Shell the shrimp, season highly and scald in boiling water. Put the lard into a kettle, and, when hot, add the flour, making a brown roux. When quite brown, without a semblance of burning, add the chopped onion and the parsley. Fry these, and when brown, add the chopped bay leaf; pour in the hot oyster liquor and the hot water, or use the carefully strained liquor in which the shrimp have been boiled. When it comes to a good boil and about five minutes before serving, add the shrimp to the gumbo and take off the stove. Then add to the boiling hot liquid about two tablespoonfuls of the “Filé,” thickening just as desired. Season again with salt and pepper to taste. Serve immediately with boiled rice.

(Ashley’s) Shrimp Gumbo Filé

¼ cup of vegetable oil
¼ cup of flour
1 large white onion, chopped
2 quarts of unsalted chicken stock
1 pint of oyster liquor
1 ½ pounds of unpeeled lake shrimp
1 pound chopped chicken thighs
1 smoked ham shank
1 bay leaf
salt and pepper to taste

In New Orleans, there is a common phrase that marks the beginning of many gumbo recipes: first you make a roux. A roux is a combination of flour and fat (oil, lard, or butter) that is slowly toasted over a low flame, creating a rich, nutty flavor. For many people who are new to Creole cuisine, making it can be an intimidating process. After all, it takes at least 30 to 45 minutes to prepare a roux from scratch (no wonder people buy it in jars). The time investment is well worth it, though. The longer you toast your roux, the more complex and delicious the flavor of your gumbo!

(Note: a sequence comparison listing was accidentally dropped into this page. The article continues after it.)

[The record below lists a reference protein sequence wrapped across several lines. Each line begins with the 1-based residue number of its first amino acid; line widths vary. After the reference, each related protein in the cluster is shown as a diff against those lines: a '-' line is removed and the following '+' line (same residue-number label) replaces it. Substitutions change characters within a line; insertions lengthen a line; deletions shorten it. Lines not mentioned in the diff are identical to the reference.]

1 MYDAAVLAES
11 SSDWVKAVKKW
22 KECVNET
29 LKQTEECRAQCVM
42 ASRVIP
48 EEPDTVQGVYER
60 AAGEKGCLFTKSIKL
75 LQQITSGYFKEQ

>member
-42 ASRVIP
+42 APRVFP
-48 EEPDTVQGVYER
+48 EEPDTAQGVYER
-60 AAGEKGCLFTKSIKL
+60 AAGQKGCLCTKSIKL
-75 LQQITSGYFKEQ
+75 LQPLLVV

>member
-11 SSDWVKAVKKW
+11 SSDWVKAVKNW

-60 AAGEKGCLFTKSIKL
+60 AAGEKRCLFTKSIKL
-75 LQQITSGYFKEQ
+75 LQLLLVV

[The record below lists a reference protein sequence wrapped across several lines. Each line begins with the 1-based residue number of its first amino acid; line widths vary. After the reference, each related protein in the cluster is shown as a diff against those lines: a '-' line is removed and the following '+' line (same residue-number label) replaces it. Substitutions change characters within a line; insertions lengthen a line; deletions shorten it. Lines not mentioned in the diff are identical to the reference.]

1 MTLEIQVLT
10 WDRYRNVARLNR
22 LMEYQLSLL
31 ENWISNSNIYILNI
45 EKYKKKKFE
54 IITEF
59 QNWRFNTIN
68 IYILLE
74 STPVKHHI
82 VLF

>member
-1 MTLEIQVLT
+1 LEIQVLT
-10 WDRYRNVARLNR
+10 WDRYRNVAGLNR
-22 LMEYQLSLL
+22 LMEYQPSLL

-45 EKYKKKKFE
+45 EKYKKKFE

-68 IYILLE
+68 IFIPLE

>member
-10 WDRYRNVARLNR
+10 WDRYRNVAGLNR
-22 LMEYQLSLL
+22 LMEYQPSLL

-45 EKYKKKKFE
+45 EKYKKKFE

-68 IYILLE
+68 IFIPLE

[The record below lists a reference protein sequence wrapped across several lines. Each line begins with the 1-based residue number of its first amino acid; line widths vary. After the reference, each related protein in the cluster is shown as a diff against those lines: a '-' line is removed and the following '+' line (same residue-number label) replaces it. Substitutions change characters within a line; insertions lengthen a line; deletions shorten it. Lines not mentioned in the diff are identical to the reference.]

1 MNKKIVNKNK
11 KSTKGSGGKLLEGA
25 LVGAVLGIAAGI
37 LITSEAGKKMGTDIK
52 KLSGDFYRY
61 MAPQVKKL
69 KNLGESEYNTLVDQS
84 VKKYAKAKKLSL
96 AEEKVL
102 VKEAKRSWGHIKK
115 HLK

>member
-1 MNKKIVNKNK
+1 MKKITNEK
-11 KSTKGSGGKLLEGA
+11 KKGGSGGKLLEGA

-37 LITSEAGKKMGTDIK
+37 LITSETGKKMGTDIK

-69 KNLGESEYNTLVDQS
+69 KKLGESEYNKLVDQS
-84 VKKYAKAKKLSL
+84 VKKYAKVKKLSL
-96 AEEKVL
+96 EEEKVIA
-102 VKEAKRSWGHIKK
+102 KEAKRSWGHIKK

I started off with a large soup pot (one with a thick bottom). Over medium heat, I combined equal parts oil and flour, stirring constantly (preferably with a wooden spoon). At first, the roux will be fairly thin and light yellow in color.

gumbo 1As the flour starts to toast, the roux will thicken slightly and air bubbles will begin to form on its surface. It will also appear slightly “gummy”—almost like mashed potatoes (if your roux is still thin, you can add another tablespoon or two of flour to thicken it). The key is to keep stirring.

gumbo 2After about twenty minutes, the roux will begin to smell like popcorn or toasted nuts. At this point, it will gradually begin to darken to a caramel color. Keep stirring! Over the next ten to fifteen minutes, the roux will become even darker. I always say that an ideal roux is almost the color of a Hershey’s chocolate bar (and that transformation can take over an hour). If you do not make it that far in the process, that’s OK. The most important thing is to cook the roux long enough to eliminate the “raw” taste of the flour.